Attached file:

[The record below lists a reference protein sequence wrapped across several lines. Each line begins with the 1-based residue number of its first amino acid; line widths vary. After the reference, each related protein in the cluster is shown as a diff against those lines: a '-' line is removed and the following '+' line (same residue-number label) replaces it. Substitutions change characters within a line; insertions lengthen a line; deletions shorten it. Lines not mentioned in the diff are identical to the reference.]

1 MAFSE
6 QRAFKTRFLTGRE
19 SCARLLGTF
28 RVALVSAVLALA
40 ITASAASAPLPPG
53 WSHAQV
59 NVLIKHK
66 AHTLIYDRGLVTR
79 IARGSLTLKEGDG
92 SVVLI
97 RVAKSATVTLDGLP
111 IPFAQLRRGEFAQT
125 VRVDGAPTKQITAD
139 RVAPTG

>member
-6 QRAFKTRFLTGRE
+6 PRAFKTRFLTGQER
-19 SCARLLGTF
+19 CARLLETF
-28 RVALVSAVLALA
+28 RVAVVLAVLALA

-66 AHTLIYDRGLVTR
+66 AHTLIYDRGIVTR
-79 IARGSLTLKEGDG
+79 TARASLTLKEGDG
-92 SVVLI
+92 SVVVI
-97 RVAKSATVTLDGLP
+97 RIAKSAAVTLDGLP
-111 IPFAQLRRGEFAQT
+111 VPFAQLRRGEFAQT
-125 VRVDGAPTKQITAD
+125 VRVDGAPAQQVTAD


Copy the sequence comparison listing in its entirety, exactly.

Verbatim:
[The record below lists a reference protein sequence wrapped across several lines. Each line begins with the 1-based residue number of its first amino acid; line widths vary. After the reference, each related protein in the cluster is shown as a diff against those lines: a '-' line is removed and the following '+' line (same residue-number label) replaces it. Substitutions change characters within a line; insertions lengthen a line; deletions shorten it. Lines not mentioned in the diff are identical to the reference.]

1 MAFSE
6 QRAFKTRFLTGRE
19 SCARLLGTF
28 RVALVSAVLALA
40 ITASAASAPLPPG
53 WSHAQV
59 NVLIKHK
66 AHTLIYDRGLVTR
79 IARGSLTLKEGDG
92 SVVLI
97 RVAKSATVTLDGLP
111 IPFAQLRRGEFAQT
125 VRVDGAPTKQITAD
139 RVAPTG

>member
-6 QRAFKTRFLTGRE
+6 PRAFKTRFLTGQER
-19 SCARLLGTF
+19 CARLLETF
-28 RVALVSAVLALA
+28 RVAVVLAVLALA

-66 AHTLIYDRGLVTR
+66 AHTLIYDRGIVTR
-79 IARGSLTLKEGDG
+79 TARASLTLKEGDG
-92 SVVLI
+92 SVVVI
-97 RVAKSATVTLDGLP
+97 RIAKSAAVTLDGLP
-111 IPFAQLRRGEFAQT
+111 VPFAQLRRGEFAQT
-125 VRVDGAPTKQITAD
+125 VRVDGAPAQQVTAD